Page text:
I also didn't find any of the quicktime events where she slides down a river or cliffside on her arse - some of the worst offenders of the aforementioned - or when fighting more substantial enemies to be particularly fun. To their credit, however, they were at least more cinematically interesting than most QTEs.

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The upgrades system is for the most part pretty satisfying and well implemented, and often made the gameplay a great deal more fun and dynamic. Weapons definitely feel more powerful, and the alternate uses and mods on weapons and traversal tools make for some interesting changes to gameplay as you progress. At some point into the game, they essentially say "hey, you've been through all this slow climbing and roping, you've done your time; here's a faster way to do it all" and straight up all traversal faster. This is both a commendable design choice, and ultimately necessary to keep the momentum of events rolling. The spacing out of new abilities and equipment is pretty well executed and was usually enough to keep traversal interesting, combat varied and the pacing of the story on track.

Visuals are certainly one of the games strong points. Some gorgeous vistas, beautiful skyboxes and some great animations do the game a great deal of credit. The identical porous, climbable rock-walls and the constant presence of thick, tightly wound white rope is a tad ridiculous and I certainly started to grow sick of the sight, but recognisability was obviously key to the traversal system. The weather, which plays a key part in the story, was well crafted and at times felt genuinely powerful.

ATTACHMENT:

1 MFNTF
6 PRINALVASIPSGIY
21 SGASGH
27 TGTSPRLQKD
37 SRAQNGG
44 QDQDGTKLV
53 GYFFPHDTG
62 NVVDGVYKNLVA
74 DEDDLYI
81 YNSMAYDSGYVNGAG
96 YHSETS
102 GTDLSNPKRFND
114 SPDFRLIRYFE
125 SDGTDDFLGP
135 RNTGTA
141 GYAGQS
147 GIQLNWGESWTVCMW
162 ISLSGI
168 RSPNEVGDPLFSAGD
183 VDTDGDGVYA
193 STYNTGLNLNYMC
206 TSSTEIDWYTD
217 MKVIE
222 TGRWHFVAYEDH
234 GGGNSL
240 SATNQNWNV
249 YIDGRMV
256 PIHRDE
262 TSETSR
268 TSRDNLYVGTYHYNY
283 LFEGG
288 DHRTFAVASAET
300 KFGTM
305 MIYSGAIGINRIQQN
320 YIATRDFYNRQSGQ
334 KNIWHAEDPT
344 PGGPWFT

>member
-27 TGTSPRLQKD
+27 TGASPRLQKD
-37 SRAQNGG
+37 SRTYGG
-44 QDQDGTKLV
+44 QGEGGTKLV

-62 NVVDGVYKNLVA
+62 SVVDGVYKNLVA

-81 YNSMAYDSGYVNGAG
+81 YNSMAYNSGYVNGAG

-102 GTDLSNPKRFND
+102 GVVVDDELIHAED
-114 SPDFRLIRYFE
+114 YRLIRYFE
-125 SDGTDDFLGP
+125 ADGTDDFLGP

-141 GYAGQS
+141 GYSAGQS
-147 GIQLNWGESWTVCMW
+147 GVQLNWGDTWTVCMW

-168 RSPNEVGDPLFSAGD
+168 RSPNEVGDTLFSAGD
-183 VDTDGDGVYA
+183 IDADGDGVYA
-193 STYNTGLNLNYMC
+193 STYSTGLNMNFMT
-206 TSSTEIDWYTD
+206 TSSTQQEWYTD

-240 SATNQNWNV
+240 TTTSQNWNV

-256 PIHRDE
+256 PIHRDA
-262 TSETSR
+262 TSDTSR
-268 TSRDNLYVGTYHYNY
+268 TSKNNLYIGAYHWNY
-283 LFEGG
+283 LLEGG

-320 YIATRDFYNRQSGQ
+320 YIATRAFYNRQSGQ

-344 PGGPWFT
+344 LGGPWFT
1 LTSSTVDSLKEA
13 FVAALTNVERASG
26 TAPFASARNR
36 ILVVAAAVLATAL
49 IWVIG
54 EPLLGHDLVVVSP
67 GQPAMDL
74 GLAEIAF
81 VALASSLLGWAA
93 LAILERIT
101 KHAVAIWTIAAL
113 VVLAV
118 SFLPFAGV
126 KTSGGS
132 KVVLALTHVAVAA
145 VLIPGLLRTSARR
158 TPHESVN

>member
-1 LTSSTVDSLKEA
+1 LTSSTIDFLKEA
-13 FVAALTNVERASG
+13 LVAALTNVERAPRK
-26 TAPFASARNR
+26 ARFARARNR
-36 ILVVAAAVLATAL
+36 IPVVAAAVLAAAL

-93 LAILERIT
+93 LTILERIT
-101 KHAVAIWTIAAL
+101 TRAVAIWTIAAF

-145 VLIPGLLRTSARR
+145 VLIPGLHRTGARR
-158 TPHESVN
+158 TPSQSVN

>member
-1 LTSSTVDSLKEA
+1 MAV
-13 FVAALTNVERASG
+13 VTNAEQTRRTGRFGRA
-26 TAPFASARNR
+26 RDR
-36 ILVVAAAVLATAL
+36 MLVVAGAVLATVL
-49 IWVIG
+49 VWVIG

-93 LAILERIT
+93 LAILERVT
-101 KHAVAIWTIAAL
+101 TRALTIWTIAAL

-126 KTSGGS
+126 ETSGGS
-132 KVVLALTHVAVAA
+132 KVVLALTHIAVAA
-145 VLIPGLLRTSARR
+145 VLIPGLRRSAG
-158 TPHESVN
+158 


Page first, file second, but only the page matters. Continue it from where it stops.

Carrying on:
In terms of audio, most of the voice actors provide solid performances and the scattered conversations between the island inhabitants are even sometimes interesting and generally appropriate (save few too on-the-nose expositional lines). The atmosphere, weather and action effects are very well designed and do a fine job of creating the world around Lara. The soundtrack is occasionally quite powerful, but for the most part is fairly standard. At the very least I didn't find it to be intrusive or repetitive, and like I said there were times where it could be quite moving.

Parts of the 3rd act became somewhat draining, as the story started to feel fairly drawn out, but the payoff was quite good, with a decent - if slightly abrupt - ending. Despite the numerous slight issues I take with it, the game does seem to come together to create a complete package of reasonably high quality and enjoyability, and I do start to feel that some of my complaints err on the side of nitpicking and largely revolve around the issue I took with Crystal Dynamic's attempt at realism. The game feels great, looks great and a solid story holds it all together. If you can overlook these lesser shortcomings (which I'm sure you had a much better chance of doing before reading this - sorry) then you should have a pretty enjoyable experience awaiting you.

Tomb Raider

4 Stars


Release Date
5 March 2013
 

Platform(s)
X360 / PS3 / Mac / PC

Genre(s)
Platformer / Action-Adventure

Developer(s)
Crystal Dynamics, Inc. / Eidos Studios Montreal / Nixxes Software BV

Publisher(s)
Square Enix / Eidos Interactive